Finding Time When It’s Scarce

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One of the greatest challenges to productivity, is creating time to work on the things that matter most. While it makes sense to make the time that you have count, it is also imperative to create pockets of opportunities to get things done.

While it would be great to wait for opportunities to arise, or for the stars to align in order to tackle some of our largest projects, we often are not gifted with the perfect set of circumstances that give us the time and space to work on our goals. This is why we have to be proactive and create those spaces where there appear to be no opportunities to do so.

Conduct a schedule audit.

One of the keys to finding time when it is scarce, is to conduct an audit of your schedule to determine where there is waste of time, or where is an excess amount of time spent on activities with low returns.

For example, if you watch more than 5 hours of television daily, perhaps you can shave off 30 minutes during each weekday, for a total of 2.5 extra hours each week to complete on a task that has a larger return or benefit in your life.

Additionally, while auditing your schedule, you might determine that beneficial and necessary tasks, may not need to take as long as they take you at present.

If you could shave off 15 minutes from dinner preparation by preparing the ingredients the day before, or preparing all of your meals for the week on Sunday, and only cooking on certain days, you could save up to an hour daily, which you could use towards working on writing, or exercising, or working on videos for your YouTube cooking channel.

Think of a schedule audit as very similar to a budget. When creating a budget, you allocate spending amounts for certain categories, and similarly, with a schedule audit, you must allocate time in the same way.

By dedicating certain amounts of time for certain activities, on a regular basis, you can produce work on a more regular basis, or create time to do the things that matter most to you, with greater frequency.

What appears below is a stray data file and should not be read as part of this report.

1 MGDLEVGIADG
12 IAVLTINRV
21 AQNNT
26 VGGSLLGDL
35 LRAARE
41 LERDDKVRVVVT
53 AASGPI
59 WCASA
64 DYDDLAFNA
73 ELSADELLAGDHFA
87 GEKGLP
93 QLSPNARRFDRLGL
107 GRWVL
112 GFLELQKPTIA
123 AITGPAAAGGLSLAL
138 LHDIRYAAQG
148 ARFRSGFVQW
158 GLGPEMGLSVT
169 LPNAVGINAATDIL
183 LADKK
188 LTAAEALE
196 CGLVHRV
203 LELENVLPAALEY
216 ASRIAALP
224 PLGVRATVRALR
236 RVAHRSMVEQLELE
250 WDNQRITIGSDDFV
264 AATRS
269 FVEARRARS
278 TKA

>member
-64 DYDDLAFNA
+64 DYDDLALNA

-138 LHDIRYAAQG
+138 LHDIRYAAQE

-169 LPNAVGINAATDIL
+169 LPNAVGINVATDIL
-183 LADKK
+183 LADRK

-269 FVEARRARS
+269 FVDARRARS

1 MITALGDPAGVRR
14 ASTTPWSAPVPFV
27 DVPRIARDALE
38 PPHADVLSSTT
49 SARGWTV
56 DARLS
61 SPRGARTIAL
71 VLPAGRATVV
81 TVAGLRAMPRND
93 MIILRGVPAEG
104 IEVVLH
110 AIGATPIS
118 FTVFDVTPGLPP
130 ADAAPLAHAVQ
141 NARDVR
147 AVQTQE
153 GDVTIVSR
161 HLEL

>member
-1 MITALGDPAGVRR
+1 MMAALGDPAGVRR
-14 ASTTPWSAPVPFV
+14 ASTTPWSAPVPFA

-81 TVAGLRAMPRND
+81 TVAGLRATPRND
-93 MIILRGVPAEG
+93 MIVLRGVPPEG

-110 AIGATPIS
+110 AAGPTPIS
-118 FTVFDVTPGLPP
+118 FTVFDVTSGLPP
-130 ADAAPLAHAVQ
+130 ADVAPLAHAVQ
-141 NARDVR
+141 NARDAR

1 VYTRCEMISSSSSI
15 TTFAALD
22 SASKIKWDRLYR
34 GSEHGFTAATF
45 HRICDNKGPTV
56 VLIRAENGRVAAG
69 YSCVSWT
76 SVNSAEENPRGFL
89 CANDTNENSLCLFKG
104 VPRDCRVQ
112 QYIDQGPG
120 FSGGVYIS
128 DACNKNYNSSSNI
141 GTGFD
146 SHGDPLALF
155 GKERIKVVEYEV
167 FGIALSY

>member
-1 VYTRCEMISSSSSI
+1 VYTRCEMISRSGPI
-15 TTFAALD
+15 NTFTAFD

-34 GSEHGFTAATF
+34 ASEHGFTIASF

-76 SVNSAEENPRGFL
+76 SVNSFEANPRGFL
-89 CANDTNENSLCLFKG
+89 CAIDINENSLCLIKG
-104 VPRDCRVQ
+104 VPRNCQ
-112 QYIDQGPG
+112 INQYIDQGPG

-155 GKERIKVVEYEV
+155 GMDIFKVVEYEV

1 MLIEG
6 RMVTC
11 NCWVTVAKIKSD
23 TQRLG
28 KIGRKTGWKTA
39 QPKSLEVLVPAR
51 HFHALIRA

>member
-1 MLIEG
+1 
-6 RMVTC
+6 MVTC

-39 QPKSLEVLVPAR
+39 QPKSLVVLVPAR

In the same way that a budget overtime produces larger gains by collective savings, a schedule audit produces similar productivity benefits.

Live life in the Margins

One of the phrases that captures well the idea of creating time when there is a general scarcity, is writer Jeff Goins’ idea of living life in the margins. Goins’ compares life as the stuff in the middle of a piece of paper (wide or college ruled–your preference really), and the margins, where in grade school we were told to never write, as the empty, unused space that people rarely venture into.

Photo credit: Stock Unlimited

Life, similarly has immovable tasks like work, school, or family obligations that are placed in the middle, that occupy most of our time (justifiably so). Completing tasks in the margin, require that we employ strategies outlined above (auditing to determine where you can borrow from the larger tasks, or cut from unnecessary ones), in order to budget even smaller pockets of time to work on your larger objectives.

For example, an extra 15 minutes each day may not seem like much, but waking up 15 minutes earlier to exercise, or to journal, or meditate, or paint, or write, over a period of 30 days, you’ve gained 7.5 hours.

In the span of a year, this expands to 90 extra hours. In combination with taking time away from other activities with a lower rate of return (with respect to the goals you’ve outlined for your life), you can create time where it was previously scarce, and create opportunities to engage in the work that matters most to you.


Originally published at www.grindingout.com.